The element14 Experimenting with Polymer Capacitors Challenge is an opportunity to “experiment, test, breadboard, or just play around with Polymer Capacitors” and then show what was learned. In this second post the outcome of the experiments, results and findings for all of the Panasonic polymer capacitors in the element14 kit are presented. Methods for improving the test procedure and potential further areas for study are discussed.
While an ideal capacitor has no series resistance, Equivalent Series Resistance (ESR) exists in all real world capacitors, albeit with very small values in some of the polymer capacitors investigated here. Two methods of measuring ESR will be used, the Peak ESR70 and an oscilloscope with square wave. ESR is typically quoted at around 100 kHz which is where the Peak ESR70 operates. In the 100 kHz range the capacitors being used in the this experiment begin to approximate a short circuit and inductance will be neglected. With these assumptions, the voltage measured across the capacitor with an oscilloscope as shown in the following diagram is due to ESR.
In the introductory post the equation shown in the diagram was derived:
R = ESR = Vr (Rout) / (Vfg – Vr) formula(1)
The updated experimental procedure is as follows:
- Set to 300 kHz
- Measure Rout using voltage divider equation with 100 ohm resistor replacing the capacitor
- Measure Vfg
Measurement was done at approximately 22 degrees C and 60 % humidity.
Measurement using the ESR70 is straightforward and easy. The instrument is calibrated by holding the test button down until a prompt for probe compensation is received. The clamps are shorted together and the measured resistance is then stored in the instrument and subtracted automatically from subsequent measurements. In the photo above a 4.7 uF capacitor is being measured with the provided alligator clamps. For the SMD parts it was found that the probe tips developed by jw0752 gave good contact and easily adapted to the ESR70 and can be used as shown below:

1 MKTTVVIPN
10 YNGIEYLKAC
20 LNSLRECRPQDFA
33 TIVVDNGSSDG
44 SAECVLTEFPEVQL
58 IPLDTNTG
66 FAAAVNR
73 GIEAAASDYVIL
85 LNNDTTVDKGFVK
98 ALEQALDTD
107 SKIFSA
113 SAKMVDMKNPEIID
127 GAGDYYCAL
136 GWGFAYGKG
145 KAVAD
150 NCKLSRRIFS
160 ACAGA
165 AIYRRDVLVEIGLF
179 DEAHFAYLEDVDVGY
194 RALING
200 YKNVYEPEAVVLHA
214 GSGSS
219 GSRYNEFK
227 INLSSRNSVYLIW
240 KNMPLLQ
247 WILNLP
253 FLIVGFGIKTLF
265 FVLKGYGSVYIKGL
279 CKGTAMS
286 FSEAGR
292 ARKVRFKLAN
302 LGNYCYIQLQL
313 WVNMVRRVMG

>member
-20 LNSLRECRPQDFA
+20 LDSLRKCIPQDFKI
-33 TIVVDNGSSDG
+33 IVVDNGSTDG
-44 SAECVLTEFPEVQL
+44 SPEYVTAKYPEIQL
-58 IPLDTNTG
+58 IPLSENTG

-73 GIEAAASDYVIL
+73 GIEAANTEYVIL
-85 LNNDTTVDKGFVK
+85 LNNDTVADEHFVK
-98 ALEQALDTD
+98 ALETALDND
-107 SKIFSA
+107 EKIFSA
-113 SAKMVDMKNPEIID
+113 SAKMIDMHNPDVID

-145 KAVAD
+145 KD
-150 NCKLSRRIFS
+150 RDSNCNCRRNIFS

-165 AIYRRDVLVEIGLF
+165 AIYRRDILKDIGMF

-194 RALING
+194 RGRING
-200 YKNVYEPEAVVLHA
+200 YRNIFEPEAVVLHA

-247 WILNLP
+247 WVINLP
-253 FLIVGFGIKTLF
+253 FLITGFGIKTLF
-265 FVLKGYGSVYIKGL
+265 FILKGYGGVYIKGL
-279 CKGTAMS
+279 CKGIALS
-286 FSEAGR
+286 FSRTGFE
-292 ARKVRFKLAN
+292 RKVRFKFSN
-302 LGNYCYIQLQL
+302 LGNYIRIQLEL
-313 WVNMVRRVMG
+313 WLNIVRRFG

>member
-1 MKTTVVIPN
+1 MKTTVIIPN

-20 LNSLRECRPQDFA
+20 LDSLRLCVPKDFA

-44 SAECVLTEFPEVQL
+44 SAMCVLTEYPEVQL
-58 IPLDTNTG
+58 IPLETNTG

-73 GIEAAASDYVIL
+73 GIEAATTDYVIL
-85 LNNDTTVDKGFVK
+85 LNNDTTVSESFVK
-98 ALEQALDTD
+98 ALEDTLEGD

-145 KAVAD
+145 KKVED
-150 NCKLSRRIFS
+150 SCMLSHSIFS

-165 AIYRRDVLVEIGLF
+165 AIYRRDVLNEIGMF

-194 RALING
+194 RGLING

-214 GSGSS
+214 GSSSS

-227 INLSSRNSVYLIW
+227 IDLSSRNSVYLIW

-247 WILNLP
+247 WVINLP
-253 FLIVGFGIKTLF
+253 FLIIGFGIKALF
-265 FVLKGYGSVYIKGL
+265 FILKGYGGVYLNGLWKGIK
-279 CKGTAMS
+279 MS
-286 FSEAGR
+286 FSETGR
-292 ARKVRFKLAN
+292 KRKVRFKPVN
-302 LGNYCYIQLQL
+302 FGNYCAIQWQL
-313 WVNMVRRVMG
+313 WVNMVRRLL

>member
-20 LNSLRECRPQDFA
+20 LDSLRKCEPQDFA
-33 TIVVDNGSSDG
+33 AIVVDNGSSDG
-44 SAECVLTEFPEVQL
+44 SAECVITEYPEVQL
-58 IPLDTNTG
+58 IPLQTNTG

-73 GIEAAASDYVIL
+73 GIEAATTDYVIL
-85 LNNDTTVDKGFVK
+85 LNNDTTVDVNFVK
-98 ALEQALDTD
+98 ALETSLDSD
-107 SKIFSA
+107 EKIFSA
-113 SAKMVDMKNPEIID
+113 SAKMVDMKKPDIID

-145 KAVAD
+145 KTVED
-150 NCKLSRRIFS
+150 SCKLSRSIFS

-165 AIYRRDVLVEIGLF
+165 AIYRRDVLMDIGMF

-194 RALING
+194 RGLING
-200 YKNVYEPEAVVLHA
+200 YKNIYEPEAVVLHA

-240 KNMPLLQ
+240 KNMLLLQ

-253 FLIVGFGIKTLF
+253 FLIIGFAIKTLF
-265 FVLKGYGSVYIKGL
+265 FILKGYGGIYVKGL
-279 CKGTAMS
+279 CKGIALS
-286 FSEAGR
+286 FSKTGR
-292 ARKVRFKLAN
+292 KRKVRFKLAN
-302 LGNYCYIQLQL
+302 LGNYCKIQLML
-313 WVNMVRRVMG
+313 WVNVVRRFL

The ESR70 does not provide for Kelvin 4-wire measurement and the datasheet lists resolution as 0.01 to 0.02 ohms when ESR is below 2 ohms. Readings varied from measurement to measurement during the experiment and a rough median is recorded in the raw data.
In the comments of the previous post there are a number of observations about the limitations of the ESR70 and suggestions for improving measurement of low ESR capacitors like those in this experiment. These limitations will be apparent in the data presented. Suggestions for improving measurement are presented at the end of this post.
Capacitance measurements from the ESR70 were reasonable but tended lower than the Tenma 72-1020 bench multimeter which has better specifications. The other multimeter also gave somewhat higher readings than the ESR70 and was more in line with the Tenma.
A simple test fixture was developed for use with the oscilloscope method using 0.1 inch DuPont headers for the through hole capacitors and pads spaced from 0.1 to 0.3 inches at 0.1 inch intervals on protoboard for the SMD connectors.
A homebrew AD9850 Frequency Generator BoosterPack and a Texas Instruments MSP-EXPFR6989 LaunchPad were used to generate the square wave.
It was found that for some of the capacitors a frequency of 100 kHz resulted in excessive RC exponential behavior which improved when frequency was increased to 300 kHz. Accordingly the readings with the oscilloscope method were taken with a 300 kHz square wave. The output impedance of the AD9850 was measured to be 61 ohms. In the photo below a 47 uF electrolytic capacitor is being tested.
In the photo below a 10 uF polymer capacitor is being tested. For cans they were pressed against the pads. Tantalum capacitors were also pressed against the pads although one smaller capacitor was soldered to see if it made much difference. No error / difference between soldering and pressing in place was observed when care was taken to make good contact.